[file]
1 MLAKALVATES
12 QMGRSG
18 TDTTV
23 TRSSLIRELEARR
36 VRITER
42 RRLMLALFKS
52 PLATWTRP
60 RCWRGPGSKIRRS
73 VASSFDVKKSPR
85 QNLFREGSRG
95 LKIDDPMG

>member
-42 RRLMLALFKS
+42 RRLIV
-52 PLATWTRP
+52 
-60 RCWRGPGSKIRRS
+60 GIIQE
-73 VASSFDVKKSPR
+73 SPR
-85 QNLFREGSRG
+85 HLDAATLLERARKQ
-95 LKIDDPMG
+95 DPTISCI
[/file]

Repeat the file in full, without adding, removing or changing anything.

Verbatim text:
1 MLAKALVATES
12 QMGRSG
18 TDTTV
23 TRSSLIRELEARR
36 VRITER
42 RRLMLALFKS
52 PLATWTRP
60 RCWRGPGSKIRRS
73 VASSFDVKKSPR
85 QNLFREGSRG
95 LKIDDPMG

>member
-42 RRLMLALFKS
+42 RRLIV
-52 PLATWTRP
+52 
-60 RCWRGPGSKIRRS
+60 GIIQE
-73 VASSFDVKKSPR
+73 SPR
-85 QNLFREGSRG
+85 HLDAATLLERARKQ
-95 LKIDDPMG
+95 DPTISCI